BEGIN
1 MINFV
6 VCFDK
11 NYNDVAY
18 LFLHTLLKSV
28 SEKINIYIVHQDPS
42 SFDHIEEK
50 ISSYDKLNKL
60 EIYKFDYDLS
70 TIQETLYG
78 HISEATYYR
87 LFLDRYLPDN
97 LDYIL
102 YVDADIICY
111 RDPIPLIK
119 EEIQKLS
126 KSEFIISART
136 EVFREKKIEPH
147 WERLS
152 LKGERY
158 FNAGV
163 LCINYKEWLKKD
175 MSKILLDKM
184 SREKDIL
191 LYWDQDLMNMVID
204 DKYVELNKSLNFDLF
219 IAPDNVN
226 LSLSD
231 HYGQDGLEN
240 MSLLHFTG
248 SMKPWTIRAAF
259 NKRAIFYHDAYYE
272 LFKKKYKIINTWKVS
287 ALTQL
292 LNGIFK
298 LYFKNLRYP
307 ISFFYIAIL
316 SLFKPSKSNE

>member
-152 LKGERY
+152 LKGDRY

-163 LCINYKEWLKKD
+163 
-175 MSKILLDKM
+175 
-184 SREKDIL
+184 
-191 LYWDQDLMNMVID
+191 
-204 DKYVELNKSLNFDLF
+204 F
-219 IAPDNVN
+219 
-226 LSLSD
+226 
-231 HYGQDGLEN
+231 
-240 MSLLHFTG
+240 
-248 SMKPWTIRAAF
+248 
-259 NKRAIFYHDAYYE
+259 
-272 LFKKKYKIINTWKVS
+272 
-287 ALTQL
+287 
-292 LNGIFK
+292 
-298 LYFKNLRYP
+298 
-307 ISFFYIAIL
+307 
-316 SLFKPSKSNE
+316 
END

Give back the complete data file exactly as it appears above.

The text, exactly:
1 MINFV
6 VCFDK
11 NYNDVAY
18 LFLHTLLKSV
28 SEKINIYIVHQDPS
42 SFDHIEEK
50 ISSYDKLNKL
60 EIYKFDYDLS
70 TIQETLYG
78 HISEATYYR
87 LFLDRYLPDN
97 LDYIL
102 YVDADIICY
111 RDPIPLIK
119 EEIQKLS
126 KSEFIISART
136 EVFREKKIEPH
147 WERLS
152 LKGERY
158 FNAGV
163 LCINYKEWLKKD
175 MSKILLDKM
184 SREKDIL
191 LYWDQDLMNMVID
204 DKYVELNKSLNFDLF
219 IAPDNVN
226 LSLSD
231 HYGQDGLEN
240 MSLLHFTG
248 SMKPWTIRAAF
259 NKRAIFYHDAYYE
272 LFKKKYKIINTWKVS
287 ALTQL
292 LNGIFK
298 LYFKNLRYP
307 ISFFYIAIL
316 SLFKPSKSNE

>member
-152 LKGERY
+152 LKGDRY

-163 LCINYKEWLKKD
+163 
-175 MSKILLDKM
+175 
-184 SREKDIL
+184 
-191 LYWDQDLMNMVID
+191 
-204 DKYVELNKSLNFDLF
+204 F
-219 IAPDNVN
+219 
-226 LSLSD
+226 
-231 HYGQDGLEN
+231 
-240 MSLLHFTG
+240 
-248 SMKPWTIRAAF
+248 
-259 NKRAIFYHDAYYE
+259 
-272 LFKKKYKIINTWKVS
+272 
-287 ALTQL
+287 
-292 LNGIFK
+292 
-298 LYFKNLRYP
+298 
-307 ISFFYIAIL
+307 
-316 SLFKPSKSNE
+316 